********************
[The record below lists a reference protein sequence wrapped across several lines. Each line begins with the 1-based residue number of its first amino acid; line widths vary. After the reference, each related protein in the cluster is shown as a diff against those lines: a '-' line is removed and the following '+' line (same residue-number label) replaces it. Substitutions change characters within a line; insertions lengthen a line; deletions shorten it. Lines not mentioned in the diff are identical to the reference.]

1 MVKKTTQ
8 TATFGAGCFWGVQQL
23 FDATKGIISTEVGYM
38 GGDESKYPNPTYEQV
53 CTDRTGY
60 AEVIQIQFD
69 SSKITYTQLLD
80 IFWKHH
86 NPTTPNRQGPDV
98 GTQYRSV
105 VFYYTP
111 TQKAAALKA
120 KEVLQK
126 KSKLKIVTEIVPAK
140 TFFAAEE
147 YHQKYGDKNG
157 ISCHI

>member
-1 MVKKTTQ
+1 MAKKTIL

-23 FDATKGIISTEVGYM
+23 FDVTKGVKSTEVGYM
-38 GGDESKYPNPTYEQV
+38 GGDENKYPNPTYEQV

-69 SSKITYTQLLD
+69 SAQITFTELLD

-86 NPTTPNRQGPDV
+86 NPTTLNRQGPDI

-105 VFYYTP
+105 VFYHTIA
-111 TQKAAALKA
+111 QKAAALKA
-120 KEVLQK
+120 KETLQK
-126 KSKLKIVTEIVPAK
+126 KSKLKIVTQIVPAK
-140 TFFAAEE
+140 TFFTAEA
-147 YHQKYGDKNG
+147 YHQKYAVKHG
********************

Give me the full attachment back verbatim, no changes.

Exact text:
[The record below lists a reference protein sequence wrapped across several lines. Each line begins with the 1-based residue number of its first amino acid; line widths vary. After the reference, each related protein in the cluster is shown as a diff against those lines: a '-' line is removed and the following '+' line (same residue-number label) replaces it. Substitutions change characters within a line; insertions lengthen a line; deletions shorten it. Lines not mentioned in the diff are identical to the reference.]

1 MVKKTTQ
8 TATFGAGCFWGVQQL
23 FDATKGIISTEVGYM
38 GGDESKYPNPTYEQV
53 CTDRTGY
60 AEVIQIQFD
69 SSKITYTQLLD
80 IFWKHH
86 NPTTPNRQGPDV
98 GTQYRSV
105 VFYYTP
111 TQKAAALKA
120 KEVLQK
126 KSKLKIVTEIVPAK
140 TFFAAEE
147 YHQKYGDKNG
157 ISCHI

>member
-1 MVKKTTQ
+1 MAKKTIL

-23 FDATKGIISTEVGYM
+23 FDVTKGVKSTEVGYM
-38 GGDESKYPNPTYEQV
+38 GGDENKYPNPTYEQV

-69 SSKITYTQLLD
+69 SAQITFTELLD

-86 NPTTPNRQGPDV
+86 NPTTLNRQGPDI

-105 VFYYTP
+105 VFYHTIA
-111 TQKAAALKA
+111 QKAAALKA
-120 KEVLQK
+120 KETLQK
-126 KSKLKIVTEIVPAK
+126 KSKLKIVTQIVPAK
-140 TFFAAEE
+140 TFFTAEA
-147 YHQKYGDKNG
+147 YHQKYAVKHG